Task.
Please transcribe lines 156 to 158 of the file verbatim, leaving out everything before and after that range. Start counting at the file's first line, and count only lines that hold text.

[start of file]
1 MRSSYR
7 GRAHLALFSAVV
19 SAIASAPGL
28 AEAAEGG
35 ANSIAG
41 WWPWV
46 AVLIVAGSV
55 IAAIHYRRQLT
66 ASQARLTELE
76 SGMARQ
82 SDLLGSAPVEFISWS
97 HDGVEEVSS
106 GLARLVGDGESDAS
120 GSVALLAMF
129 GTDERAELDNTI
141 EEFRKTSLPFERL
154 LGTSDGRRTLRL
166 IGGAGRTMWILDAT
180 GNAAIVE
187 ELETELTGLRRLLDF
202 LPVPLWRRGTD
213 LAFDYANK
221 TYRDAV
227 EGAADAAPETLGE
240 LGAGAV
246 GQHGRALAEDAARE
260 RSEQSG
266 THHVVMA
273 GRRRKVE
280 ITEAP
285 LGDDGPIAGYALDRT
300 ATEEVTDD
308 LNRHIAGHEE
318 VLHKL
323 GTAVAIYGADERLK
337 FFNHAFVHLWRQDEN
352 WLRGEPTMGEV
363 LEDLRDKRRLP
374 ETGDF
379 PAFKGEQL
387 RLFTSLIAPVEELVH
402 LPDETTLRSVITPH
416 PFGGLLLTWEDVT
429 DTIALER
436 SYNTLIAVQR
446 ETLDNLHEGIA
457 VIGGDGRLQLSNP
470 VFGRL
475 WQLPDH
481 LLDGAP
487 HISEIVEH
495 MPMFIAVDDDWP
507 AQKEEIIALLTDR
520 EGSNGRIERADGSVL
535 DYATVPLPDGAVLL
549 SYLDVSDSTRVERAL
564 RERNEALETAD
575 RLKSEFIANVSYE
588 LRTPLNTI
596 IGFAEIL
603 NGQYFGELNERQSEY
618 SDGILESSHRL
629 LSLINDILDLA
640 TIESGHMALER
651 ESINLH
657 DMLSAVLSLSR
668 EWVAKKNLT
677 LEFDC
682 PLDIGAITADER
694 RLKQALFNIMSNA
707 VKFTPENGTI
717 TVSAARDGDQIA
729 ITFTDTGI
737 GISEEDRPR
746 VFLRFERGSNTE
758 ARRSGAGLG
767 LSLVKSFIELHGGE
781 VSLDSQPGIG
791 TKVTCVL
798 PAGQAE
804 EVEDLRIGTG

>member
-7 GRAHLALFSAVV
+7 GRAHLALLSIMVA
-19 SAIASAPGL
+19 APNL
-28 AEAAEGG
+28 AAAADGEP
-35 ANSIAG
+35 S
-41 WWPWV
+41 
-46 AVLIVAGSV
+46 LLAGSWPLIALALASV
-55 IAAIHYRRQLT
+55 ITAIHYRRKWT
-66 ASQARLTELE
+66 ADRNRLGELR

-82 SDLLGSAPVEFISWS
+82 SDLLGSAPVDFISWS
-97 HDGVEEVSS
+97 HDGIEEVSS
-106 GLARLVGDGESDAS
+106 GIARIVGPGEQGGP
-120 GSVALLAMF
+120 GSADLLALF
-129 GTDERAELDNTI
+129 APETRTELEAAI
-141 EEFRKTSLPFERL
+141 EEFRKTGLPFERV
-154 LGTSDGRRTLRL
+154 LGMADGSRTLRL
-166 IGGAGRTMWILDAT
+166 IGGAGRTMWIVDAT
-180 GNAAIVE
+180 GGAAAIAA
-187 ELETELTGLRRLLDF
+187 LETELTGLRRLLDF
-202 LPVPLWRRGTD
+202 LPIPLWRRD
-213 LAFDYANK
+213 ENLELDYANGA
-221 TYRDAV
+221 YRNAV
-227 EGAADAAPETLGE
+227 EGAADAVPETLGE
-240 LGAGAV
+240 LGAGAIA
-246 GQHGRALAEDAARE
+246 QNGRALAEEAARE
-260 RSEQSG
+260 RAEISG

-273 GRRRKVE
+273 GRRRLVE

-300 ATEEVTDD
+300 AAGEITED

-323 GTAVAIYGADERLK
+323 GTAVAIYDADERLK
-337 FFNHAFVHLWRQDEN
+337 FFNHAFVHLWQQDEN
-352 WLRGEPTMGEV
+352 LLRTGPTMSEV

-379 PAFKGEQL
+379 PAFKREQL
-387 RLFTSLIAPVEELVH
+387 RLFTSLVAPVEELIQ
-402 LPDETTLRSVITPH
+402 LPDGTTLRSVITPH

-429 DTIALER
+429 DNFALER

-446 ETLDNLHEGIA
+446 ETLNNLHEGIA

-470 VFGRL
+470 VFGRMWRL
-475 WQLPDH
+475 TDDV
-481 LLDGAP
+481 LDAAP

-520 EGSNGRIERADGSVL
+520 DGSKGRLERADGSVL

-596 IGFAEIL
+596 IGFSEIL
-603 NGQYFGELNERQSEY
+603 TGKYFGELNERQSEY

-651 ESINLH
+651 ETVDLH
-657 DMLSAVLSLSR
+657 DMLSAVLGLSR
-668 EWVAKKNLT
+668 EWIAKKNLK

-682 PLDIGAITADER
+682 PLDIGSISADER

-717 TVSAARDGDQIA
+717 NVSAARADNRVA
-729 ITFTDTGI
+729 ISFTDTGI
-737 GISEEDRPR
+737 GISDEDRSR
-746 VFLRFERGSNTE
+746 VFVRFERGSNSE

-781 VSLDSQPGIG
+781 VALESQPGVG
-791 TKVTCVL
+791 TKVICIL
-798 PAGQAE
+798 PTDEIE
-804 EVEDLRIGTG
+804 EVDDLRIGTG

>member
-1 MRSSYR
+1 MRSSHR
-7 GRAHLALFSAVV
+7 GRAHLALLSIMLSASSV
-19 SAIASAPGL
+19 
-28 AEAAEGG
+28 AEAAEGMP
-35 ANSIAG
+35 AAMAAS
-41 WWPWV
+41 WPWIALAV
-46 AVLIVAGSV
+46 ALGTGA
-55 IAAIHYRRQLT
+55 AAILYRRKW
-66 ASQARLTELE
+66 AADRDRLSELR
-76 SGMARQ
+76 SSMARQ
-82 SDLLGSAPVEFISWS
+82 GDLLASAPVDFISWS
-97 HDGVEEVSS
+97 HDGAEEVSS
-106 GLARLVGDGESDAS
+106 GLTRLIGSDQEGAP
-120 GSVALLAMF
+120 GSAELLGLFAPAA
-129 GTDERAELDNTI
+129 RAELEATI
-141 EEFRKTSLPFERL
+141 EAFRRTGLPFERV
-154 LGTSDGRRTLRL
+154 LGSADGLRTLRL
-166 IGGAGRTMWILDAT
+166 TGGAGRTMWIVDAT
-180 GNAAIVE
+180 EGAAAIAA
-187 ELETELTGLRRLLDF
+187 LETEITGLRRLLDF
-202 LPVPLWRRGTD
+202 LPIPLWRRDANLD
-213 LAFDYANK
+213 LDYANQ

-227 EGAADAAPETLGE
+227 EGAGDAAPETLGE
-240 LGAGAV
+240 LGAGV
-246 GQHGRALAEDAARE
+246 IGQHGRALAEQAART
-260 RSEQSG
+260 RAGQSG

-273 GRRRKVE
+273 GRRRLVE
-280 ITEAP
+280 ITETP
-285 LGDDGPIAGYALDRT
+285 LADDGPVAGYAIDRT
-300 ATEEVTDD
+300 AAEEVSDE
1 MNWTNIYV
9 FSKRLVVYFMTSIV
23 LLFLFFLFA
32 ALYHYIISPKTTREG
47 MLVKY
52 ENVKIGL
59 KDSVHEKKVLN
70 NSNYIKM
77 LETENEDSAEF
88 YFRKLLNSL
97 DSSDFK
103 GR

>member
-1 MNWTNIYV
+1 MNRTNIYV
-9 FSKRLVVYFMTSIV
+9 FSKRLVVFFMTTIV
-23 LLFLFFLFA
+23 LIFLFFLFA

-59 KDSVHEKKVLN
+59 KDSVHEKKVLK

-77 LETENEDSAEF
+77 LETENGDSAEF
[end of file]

+475 TDDV
-481 LLDGAP
+481 LDAAP